Interview: Martin Dosh

A lot of great musicians immerse themselves in a world of sound, and in Martin Dosh’s case, that’s true on more than one level. In the studio, the Twin Cities drummer and keyboardist, part of the loose-knit Anticon collective, creates intricate collages from looped and recombined audio. Not samples, but music composed by Dosh specifically for the purpose of being reworked later into his aural mosaic. His live setup resembles something NASA would use to control a Mars lander, with Dosh surrounded on all sides by banks of keyboards, effects pedals, samplers, a mixing board, and his drum set. Guests on Dosh’s new The Lost Take include violin-wielding Chicagoan Andrew Bird (Dosh also doubles as Bird’s backing drummer) as well as fellow Minnesotans including Tapes N’ Tapes’ Erik Appelwick, Happy Apple’s Michael Lewis, and Sean McPherson of Heiruspecs. But the sensibility is pure Dosh: graceful, highly textured, warm, even meditative, but with an ever-present and constantly surprising rhythmic flow. The A.V. Club caught up with Dosh a couple of weeks before Lost Take‘s release.

Originally published on Oct. 19, 2006. Read the complete article.

Review: Neil Gaiman, Fragile Things: Short Fictions And Wonders

English expatriate Neil Gaiman has arguably received the most attention for fantasy novels like American Gods and Anansi Boys, whose success raised him from genre obscurity to a space on the bestseller lists near Stephen King and J.K. Rowling. But he’s had a knack for the short story ever since his work on the Sandman comic series—a format that rewards the ability to say everything that needs to be said in 24 pages of large illustrated panels and short word balloons.

Fragile Things, Gaiman’s third short-story collection, is probably best viewed as a collection of B-sides rather than any kind of unified artistic statement. The works here include short poems, a novella-length American Gods sequel, and stories compiled from far-flung anthologies, including one written to illustrate a photograph of a sock monkey. So it’s understandable that some pieces are more consequential than others. Still, even the trifles are engagingly written, such as “Strange Little Girls,” a set of brief character sketches written for his friend Tori Amos, as liner notes to her 2001 album of the same name. The similar “Fifteen Painted Cards From A Vampire Tarot” seems even more like a warm-up writing exercise published prematurely, especially since Gaiman admits there are seven more cards yet to be written about.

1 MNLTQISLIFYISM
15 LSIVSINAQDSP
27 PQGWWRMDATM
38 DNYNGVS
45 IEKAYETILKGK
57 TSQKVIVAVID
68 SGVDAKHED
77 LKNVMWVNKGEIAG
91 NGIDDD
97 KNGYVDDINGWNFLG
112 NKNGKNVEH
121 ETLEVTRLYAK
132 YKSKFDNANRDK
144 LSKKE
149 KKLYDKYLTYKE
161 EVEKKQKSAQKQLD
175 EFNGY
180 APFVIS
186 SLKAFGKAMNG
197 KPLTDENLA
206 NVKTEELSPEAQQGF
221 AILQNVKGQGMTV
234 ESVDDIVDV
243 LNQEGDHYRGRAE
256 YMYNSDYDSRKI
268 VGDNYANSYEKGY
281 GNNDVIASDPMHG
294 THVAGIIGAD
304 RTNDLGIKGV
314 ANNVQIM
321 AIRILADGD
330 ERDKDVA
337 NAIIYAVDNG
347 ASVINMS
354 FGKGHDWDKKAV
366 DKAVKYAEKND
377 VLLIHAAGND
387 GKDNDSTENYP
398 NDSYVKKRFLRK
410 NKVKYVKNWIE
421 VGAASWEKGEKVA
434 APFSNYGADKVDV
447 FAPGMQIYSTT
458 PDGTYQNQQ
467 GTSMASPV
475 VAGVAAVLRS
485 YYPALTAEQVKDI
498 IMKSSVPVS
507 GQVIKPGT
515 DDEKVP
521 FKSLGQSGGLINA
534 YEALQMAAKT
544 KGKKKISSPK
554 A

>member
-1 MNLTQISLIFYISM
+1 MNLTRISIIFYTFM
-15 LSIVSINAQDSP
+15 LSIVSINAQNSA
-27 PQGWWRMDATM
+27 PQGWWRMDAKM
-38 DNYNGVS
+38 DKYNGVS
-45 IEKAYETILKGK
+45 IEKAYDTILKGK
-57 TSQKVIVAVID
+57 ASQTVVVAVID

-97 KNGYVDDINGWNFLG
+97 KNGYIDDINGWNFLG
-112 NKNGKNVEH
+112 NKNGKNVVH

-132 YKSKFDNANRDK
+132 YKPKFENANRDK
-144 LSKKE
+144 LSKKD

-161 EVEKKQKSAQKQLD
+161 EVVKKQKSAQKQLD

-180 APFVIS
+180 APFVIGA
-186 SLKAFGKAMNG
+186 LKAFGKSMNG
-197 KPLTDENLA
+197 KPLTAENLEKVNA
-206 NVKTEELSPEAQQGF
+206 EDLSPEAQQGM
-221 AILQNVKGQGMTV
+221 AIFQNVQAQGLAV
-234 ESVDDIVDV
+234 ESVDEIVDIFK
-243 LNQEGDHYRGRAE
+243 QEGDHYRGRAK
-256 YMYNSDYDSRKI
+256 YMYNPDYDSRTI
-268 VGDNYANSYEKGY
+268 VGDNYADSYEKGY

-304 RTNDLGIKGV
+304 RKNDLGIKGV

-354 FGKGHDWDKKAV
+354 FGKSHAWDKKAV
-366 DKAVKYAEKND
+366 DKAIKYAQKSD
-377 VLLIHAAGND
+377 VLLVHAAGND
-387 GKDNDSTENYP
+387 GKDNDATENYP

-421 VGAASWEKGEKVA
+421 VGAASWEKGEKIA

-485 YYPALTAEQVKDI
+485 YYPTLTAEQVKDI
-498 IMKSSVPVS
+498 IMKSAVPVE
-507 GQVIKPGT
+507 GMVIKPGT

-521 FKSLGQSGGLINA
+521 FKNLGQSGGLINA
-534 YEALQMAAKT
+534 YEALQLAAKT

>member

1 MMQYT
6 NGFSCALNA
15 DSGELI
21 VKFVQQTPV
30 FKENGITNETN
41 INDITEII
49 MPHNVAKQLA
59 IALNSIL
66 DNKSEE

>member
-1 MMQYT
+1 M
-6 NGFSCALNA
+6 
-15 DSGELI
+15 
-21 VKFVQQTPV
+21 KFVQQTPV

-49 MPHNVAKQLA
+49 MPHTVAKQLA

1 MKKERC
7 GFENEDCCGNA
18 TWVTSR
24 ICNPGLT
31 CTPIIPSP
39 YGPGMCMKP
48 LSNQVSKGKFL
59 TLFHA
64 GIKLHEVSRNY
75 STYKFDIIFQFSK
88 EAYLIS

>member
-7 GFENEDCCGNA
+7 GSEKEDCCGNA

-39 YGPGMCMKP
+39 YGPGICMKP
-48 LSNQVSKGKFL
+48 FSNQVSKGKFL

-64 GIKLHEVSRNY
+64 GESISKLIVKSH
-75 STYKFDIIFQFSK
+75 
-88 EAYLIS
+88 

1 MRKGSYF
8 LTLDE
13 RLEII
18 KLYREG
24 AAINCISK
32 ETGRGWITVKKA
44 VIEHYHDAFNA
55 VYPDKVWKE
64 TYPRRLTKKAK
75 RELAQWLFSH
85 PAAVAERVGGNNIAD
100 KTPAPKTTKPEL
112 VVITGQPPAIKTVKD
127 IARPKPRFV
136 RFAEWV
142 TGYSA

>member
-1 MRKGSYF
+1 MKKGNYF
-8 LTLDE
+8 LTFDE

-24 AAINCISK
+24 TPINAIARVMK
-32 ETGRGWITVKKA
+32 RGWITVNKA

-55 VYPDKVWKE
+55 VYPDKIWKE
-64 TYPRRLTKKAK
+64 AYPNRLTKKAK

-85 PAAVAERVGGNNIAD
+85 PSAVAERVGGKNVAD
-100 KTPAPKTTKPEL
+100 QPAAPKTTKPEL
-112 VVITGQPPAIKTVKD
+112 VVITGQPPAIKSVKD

That isn’t to say that the 31 pieces here (32, counting one tucked away in Gaiman’s introduction) are all oddments. The Hugo-winning “A Study In Emerald” cleverly interweaves the worlds of Arthur Conan Doyle and H.P. Lovecraft by re-imagining Sherlock Holmes’ debut mystery in a Victorian England ruled by Cthulhu and its brethren. Another Lovecraft-inspired gem plants a character inspired by P.G. Wodehouse’s Bertie Wooster in a world of wittily overstuffed gothic horror, and follows his frustrated attempts to write “serious” fiction to a satisfyingly logical conclusion. And it might seem odd that one of the best stories here, “Goliath,” was written for-hire to help promote the first Matrix movie, but Gaiman has a facility for putting his own twist on other people’s invented worlds, especially when he’s given the freedom to explore on his own terms. Though Fragile Things‘ odds-and-ends nature inevitably makes it disjointed, it’s also a good showcase for the breadth of Gaiman’s darkly whimsical imagination, wry humor, and penchant for elegantly creepy horror.

Originally published on Oct. 19, 2006. Read the complete article.

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